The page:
Fourth Sunday of Lent C
when the priest read the parable of the prodigal son.
As the clergyman preached on the passage,
vividly describing the scene where the father runs out
to meet his rebellious son, he asked,
“Now, throwing wide his arms, what did that man say?”
Which is when the boy leaned over to his dad
and whispered, “You’re grounded!”
Imagine what it was like for that runaway when he got home.
He’d long been rehearsing what he’d say to his father.
His many—shall we say—“indiscretions”
couldn’t have been a complete secret in the neighborhood.
If nothing else, people knew how
he’d scorned his father and his whole family
when requesting his inheritance early—
as if saying to his old man, “I kind of wish you were dead.”
Being accepted back as a servant
wasn’t just the best he could hope for;
it’s probably what he really wanted.
“Just let me in the back door
and give me a place among the help.
This has already been humiliating enough for all of us,
so I’d prefer to keep out of the spotlight.”
But there will be no quiet reentry for this young man.
There’s the fresh robe, the shiny ring, the new pair of sandals.
And then there’s the big party—food, music, dancing.
we know that there ought to be a punishment that fits the crime.
It’s one of the ways we can make amends,
can set the record straight.
Restitution—even if only symbolic—
is a rightful part of the process of reconciliation.
Doing penance for sin opens us up
to receiving pardon and amending our life.
A parable is just that—a parable.
No one of them ever claims to tell the entire story.
And here’s a possible hole
in the parable of the prodigal son.
Yes, it provides us with an amazing window
onto the superabundant mercy of God.
If you thought the younger son was extravagant
in liberally wasting his fortune,
he will not be outdone by his dad
who lavishes gifts on the one he feared was lost forever.
As Jesus assures,
our Father in heaven responds likewise
whenever any of his wayward children repent.
But how is a sinner to react?
How are we supposed to take such a warm welcome
after wandering so far from home?
Many times, when hearing confessions,
I come across people who just can’t seem
to shake their shame and guilt.
Whether their falls and failures are recent or long past,
they keep on kicking themselves.
They’ve come to ask their Father’s forgiveness…
…but they haven’t yet been able to forgive themselves.
There can be many different reasons for this.
Sometimes we fail to forgive ourselves
because we want to hang on to our sins:
we rather enjoyed them,
and still enjoy reliving them in our minds.
This, of course, reveals a lack of real repentance.
You haven’t made a fresh start,
and so your sin remains.
Sometimes we don’t forgive ourselves
because we haven’t yet been forgiven
by other people we’ve hurt.
We’ve made honest attempts to right the wrong,
but they’ve refused to reconcile.
Prayer is the answer here—
to intercede for them
(Jesus, after all, told us to pray for our enemies)
and to pray that we don’t become bitter.
In some cases, it may be necessary to love them from a distance.
More often then not, though, when we can’t forgive ourselves,
the roots run much deeper.
Sin leaves painful wounds in our hearts.
It leaves us feeling unlovable—
feeling rather unworthy of God’s love.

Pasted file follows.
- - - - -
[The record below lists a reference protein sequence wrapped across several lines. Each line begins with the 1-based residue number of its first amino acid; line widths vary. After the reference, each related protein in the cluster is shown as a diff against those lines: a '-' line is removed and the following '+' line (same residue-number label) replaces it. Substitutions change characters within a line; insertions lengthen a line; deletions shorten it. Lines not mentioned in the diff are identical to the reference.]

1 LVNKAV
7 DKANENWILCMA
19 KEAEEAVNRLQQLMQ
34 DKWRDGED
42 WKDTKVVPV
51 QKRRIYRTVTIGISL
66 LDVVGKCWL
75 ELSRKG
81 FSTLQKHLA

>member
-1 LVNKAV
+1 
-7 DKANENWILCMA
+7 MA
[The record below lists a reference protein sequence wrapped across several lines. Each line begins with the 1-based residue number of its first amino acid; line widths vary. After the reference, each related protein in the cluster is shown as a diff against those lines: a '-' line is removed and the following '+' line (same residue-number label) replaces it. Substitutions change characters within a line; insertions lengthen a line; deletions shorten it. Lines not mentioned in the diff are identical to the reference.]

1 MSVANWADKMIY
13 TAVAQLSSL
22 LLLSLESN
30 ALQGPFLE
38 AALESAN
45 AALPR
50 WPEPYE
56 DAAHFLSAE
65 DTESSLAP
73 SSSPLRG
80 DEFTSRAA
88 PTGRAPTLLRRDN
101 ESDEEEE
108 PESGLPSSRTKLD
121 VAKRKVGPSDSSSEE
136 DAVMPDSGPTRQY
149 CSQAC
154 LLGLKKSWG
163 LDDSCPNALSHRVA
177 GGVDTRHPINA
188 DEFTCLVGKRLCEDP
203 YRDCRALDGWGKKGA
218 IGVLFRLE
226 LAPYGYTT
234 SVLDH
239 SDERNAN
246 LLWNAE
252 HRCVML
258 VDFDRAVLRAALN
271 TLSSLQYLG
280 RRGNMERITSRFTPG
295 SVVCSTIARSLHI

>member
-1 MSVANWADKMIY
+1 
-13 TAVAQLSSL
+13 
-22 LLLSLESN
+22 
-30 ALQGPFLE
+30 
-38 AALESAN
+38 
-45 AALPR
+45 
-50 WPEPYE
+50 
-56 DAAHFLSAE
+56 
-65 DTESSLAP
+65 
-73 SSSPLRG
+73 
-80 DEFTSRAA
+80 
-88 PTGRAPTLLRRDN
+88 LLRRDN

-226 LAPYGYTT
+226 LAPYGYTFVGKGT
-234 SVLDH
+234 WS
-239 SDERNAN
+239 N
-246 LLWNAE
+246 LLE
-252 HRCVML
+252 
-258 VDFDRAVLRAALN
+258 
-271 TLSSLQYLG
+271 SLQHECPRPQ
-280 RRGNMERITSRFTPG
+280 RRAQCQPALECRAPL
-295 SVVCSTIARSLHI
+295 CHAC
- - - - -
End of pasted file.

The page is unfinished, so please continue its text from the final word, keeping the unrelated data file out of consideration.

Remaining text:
Yet as the parable of the prodigal son
is meant to make abundantly clear:
the Father doesn’t love us because we’re good;
he loves us because we’re his.
To be unforgiving with myself reveals
that I don’t see myself as I truly am.
It means I’m believing a lie.
Over the years, I’ve come to realize that discouragement
is one of the enemy’s most powerful weapons.
If he can get me down,
then he wants to keep me there—
wallowing in the pig pen, unable to fully walk away from it.
Here’s what every sinner must always remember:
you are not your sins.
Your sins don’t define you.
Your true worth, after all, doesn’t rest in you;
it rests in God.
It’s rather transformative to consider how God looks upon you,
and to ask him for the grace
to see yourself in the very same light.
God loves you as you are—
even when he’s calling you to make some serious changes.
And so you need to love the person you see in the mirror.
And since forgiveness is an awfully big part of love,
you need to forgive yourself.
The Lord’s forgiveness, unfortunately, doesn’t always mean
that the pain caused by sin will be taken away.
But then again, forgiveness isn’t a feeling.
And forgiveness isn’t forgetting, either—
sure, for God it is, but generally, not for us.
Attempting to suppress our past—
as if it weren’t real, as if it didn’t happen—
is pretty unhealthy business.
But when painful memories of sin do return,
we don’t have to allow them to haunt us,
holding us captive all over again;
instead, we ought to rejoice,
knowing that it’s precisely in the face of these
that God freely chooses to show us nothing other
than the most tender mercy.
You’ve heard of being more Catholic than the Pope?
Well, to ask God for forgiveness without forgiving oneself
is to claim to have a higher standard for mercy than God does.
Even more tragically:
since the essence of forgiveness
is being relieved of the claim against you,
to insist on beating oneself up after God has absolved you
is actually to refuse his gift.
The parable of the prodigal son, then,
doesn’t only speak to us of God’s great mercy;
it gives us a lesson in how to accept it.
We need to enter into our Father’s joy.
God’s will for his children is not bondage, but liberation.
Christ lived, Christ died, and Christ rose again to set us free!
Don’t block the Lord’s forgiveness by failing to forgive yourself.
It’s his delight to heal you and lead you home!
When the Father offers you his loving pardon,
be sure to also accept his gifts of freedom and peace.
be sure to also accept his gifts of freedom and peace.